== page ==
Cambridge exams are around the corner… so check out our top tips on how to do well in your FCE speaking exam!
FCE SPEAKING EXAM CHECKLIST
The Speaking part of the Cambridge English Exam is a section where you can really bring up your points, but nerves and silly mistakes can also be your downfall.
It’s less than 15 minutes long, but speaking out loud to an examiner can cause even the most chilled out student to have an attack of the nerves. So here are a few noteworthy tips on how to stay calm and ace your FCE Speaking test.
- Be prepared. Make sure you know exactly what you have to do in each part.
- Make sure to litter your answers with interesting adjectives, phrasal verbs, keywords, expressions and grammar structures. Short or simple Yes/No answers won’t suffice here.
- In part two, make sure to compare the photos and not just describe them. Also don’t stop speaking until the examiner signals that your one minute is up.
- In part three, don’t worry if you don’t cover all five points on the chart. You don’t have to. It’s much better to have a good in-depth conversation about three points than race through them all.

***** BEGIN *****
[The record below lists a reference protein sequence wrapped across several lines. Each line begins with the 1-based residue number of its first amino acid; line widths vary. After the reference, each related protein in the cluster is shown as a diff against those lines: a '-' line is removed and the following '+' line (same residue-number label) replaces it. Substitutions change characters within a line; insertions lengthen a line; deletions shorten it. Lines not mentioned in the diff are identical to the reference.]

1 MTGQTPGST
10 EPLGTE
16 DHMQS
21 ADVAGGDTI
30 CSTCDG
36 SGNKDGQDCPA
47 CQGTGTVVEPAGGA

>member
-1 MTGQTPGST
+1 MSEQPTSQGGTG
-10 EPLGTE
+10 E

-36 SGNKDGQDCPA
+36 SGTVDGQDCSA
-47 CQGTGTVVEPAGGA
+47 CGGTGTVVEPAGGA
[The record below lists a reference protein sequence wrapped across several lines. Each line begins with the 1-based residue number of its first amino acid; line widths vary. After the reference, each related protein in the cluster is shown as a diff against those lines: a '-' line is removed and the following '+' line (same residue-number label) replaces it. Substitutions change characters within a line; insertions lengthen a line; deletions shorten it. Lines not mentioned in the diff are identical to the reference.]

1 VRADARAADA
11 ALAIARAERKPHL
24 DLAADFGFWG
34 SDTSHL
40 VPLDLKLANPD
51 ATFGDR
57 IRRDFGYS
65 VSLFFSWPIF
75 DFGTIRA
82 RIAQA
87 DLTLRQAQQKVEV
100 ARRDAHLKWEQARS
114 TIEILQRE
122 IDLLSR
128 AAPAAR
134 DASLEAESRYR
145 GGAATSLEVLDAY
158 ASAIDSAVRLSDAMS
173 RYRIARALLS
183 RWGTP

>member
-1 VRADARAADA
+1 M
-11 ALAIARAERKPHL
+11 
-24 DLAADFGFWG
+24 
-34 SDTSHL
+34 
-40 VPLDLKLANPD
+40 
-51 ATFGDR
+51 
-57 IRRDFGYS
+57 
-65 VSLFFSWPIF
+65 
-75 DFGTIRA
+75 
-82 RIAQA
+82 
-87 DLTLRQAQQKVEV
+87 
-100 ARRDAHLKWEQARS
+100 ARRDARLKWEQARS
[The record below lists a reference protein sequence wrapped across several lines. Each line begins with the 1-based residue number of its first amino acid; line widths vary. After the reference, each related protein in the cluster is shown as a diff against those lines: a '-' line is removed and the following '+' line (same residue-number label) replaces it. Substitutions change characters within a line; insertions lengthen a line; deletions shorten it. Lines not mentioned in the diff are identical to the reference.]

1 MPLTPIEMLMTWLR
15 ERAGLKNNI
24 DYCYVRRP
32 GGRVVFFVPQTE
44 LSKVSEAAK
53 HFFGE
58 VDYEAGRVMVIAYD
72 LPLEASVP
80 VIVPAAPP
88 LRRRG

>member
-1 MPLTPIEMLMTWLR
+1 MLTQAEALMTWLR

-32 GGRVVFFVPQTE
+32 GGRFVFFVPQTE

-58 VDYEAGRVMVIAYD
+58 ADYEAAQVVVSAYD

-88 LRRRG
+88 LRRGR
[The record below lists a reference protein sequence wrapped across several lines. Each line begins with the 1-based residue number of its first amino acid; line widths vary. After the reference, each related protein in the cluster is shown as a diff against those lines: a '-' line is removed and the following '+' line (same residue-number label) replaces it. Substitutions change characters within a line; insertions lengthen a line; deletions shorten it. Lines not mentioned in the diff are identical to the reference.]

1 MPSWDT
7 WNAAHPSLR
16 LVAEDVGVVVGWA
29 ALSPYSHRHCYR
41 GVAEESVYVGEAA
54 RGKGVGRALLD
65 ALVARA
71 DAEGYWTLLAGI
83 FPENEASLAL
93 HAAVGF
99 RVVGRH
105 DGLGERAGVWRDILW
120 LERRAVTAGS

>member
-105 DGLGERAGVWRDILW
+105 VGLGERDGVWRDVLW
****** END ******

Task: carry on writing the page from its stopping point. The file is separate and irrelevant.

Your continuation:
- In part four, you and your partner have the opportunity to take control of the conversation and continue it on from the first question you are asked. However, if you dry up and have nothing else to say then the examiner will ask you another question. And another.
- Make sure you give your partner the opportunity to answer and participate in the dialogue. The Speaking exam should be like a game of table tennis, with each candidate bouncing answers and questions off each other.
- If you go blank or forget a word, don’t waste time worrying or searching for the word, just smile and say “anyway” and move on.
- Remember, the examiners are looking for good fluid conversation, not perfection, so don’t worry if you make the odd mistake.
- If you don’t understand the examiners instructions, just say, “Can you repeat that please.”
- Be polite and smile. A happy and enthusiastic exam candidate will make a better impression on the examiners than a grumpy candidate.